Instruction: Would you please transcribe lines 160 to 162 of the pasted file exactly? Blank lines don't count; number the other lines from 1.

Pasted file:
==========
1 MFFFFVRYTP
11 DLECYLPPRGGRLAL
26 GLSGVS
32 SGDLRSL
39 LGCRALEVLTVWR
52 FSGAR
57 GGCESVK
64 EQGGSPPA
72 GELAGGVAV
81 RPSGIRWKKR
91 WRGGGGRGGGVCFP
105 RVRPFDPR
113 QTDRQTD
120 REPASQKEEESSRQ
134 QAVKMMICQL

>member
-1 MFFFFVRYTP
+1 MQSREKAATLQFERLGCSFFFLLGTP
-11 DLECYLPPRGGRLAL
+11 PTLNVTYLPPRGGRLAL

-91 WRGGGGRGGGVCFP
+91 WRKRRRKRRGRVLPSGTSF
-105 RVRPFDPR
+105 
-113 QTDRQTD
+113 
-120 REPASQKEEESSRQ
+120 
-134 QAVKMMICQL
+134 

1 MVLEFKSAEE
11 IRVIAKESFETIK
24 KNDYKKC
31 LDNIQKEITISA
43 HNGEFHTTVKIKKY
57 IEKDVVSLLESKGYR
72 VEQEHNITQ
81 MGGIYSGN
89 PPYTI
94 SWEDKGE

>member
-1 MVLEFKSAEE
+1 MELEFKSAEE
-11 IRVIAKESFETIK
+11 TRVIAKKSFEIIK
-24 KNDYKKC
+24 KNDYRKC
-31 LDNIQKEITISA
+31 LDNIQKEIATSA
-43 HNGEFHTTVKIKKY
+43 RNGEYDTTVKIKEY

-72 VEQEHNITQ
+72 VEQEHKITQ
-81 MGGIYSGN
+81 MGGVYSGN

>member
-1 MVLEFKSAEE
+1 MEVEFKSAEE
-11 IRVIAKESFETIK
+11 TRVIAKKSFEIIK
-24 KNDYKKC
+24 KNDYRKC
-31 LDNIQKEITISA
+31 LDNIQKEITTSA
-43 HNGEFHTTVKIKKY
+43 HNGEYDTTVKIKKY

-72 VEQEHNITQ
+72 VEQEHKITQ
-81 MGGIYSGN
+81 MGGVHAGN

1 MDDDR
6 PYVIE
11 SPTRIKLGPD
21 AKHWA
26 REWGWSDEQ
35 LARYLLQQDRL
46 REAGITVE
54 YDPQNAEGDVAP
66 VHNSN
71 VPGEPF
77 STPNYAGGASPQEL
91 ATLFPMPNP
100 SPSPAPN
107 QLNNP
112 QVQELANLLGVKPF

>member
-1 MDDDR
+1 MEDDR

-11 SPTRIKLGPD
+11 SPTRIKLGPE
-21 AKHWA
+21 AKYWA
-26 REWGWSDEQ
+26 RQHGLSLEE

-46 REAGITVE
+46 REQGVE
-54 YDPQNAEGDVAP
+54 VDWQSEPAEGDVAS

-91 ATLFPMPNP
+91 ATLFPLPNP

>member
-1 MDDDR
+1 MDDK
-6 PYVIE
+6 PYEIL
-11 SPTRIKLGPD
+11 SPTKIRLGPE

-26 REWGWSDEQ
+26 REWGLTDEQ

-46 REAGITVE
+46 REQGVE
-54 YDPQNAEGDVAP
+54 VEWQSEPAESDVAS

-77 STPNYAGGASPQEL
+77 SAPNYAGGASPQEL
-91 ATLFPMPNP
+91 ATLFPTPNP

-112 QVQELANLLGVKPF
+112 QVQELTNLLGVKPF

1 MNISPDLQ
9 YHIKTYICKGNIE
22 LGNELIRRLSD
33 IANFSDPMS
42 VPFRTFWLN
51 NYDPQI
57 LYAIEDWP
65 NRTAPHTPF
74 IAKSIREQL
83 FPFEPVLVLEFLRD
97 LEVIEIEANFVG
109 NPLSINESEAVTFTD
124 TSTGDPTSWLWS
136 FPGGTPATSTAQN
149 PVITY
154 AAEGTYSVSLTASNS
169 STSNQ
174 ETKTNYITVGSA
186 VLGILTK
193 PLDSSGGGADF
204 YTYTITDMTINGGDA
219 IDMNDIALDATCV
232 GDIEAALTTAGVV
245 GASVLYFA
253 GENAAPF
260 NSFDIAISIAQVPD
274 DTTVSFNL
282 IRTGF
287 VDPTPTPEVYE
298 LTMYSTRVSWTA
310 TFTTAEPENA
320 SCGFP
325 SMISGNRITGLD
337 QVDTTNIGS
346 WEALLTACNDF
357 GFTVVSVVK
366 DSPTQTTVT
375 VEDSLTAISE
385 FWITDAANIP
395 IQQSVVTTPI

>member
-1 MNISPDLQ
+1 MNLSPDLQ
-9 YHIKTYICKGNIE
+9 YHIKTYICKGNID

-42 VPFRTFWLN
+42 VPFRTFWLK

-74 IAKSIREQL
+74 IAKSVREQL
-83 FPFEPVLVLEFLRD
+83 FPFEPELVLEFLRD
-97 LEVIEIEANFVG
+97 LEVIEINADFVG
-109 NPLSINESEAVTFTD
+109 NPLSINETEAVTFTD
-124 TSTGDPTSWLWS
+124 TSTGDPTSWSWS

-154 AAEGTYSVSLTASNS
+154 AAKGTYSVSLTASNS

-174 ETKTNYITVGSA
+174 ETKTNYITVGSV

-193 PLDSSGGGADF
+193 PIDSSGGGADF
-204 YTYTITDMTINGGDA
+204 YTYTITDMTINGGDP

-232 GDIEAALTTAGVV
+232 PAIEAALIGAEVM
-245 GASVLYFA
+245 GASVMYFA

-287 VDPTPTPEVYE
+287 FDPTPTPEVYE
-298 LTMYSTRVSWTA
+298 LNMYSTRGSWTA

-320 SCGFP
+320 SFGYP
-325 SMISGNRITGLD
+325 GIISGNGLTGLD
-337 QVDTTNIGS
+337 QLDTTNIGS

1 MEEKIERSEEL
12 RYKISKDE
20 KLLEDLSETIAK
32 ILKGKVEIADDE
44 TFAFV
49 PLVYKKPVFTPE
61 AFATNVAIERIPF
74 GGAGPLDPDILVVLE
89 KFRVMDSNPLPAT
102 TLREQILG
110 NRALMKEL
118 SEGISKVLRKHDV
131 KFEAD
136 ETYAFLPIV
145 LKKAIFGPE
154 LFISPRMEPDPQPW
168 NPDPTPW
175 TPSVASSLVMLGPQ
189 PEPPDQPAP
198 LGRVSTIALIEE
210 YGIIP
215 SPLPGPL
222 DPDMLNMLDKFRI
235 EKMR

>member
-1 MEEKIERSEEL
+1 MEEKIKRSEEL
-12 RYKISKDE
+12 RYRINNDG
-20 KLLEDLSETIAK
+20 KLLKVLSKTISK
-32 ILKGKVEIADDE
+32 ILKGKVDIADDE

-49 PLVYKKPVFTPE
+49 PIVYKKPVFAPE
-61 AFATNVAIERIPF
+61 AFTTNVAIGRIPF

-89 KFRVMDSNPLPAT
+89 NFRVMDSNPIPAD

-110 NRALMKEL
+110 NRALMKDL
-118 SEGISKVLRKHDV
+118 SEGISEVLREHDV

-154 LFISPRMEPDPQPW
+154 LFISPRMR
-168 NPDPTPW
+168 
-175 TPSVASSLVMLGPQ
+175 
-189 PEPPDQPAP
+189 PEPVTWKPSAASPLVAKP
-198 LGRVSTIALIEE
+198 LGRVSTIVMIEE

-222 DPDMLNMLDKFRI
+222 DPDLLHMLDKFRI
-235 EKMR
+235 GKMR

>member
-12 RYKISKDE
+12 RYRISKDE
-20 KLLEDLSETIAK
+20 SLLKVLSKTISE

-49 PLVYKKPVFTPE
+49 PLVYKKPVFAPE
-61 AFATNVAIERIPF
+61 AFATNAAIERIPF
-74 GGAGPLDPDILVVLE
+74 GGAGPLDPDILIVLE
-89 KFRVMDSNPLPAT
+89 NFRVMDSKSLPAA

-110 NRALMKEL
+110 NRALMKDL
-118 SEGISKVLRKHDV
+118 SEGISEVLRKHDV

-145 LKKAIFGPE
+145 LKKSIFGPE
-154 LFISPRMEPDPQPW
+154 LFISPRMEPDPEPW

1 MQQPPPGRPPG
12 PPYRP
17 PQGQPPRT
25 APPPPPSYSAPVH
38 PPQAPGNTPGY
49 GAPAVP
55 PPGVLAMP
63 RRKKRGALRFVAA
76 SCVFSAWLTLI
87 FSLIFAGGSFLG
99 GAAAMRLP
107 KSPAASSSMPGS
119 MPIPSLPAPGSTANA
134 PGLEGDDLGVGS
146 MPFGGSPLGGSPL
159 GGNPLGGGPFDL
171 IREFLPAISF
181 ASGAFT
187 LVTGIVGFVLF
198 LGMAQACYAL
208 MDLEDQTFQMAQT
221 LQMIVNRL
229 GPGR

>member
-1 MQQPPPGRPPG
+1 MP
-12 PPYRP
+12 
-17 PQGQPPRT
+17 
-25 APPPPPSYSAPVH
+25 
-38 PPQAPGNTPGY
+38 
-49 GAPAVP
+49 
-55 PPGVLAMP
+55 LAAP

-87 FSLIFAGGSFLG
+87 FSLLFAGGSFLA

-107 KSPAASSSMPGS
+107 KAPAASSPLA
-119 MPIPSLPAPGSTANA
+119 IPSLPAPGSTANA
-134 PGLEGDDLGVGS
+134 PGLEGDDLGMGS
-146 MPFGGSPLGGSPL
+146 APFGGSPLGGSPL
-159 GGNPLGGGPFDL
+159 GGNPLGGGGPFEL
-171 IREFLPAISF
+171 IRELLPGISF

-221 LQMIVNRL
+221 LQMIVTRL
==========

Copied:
>member
-1 MNISPDLQ
+1 MNLSPDLQ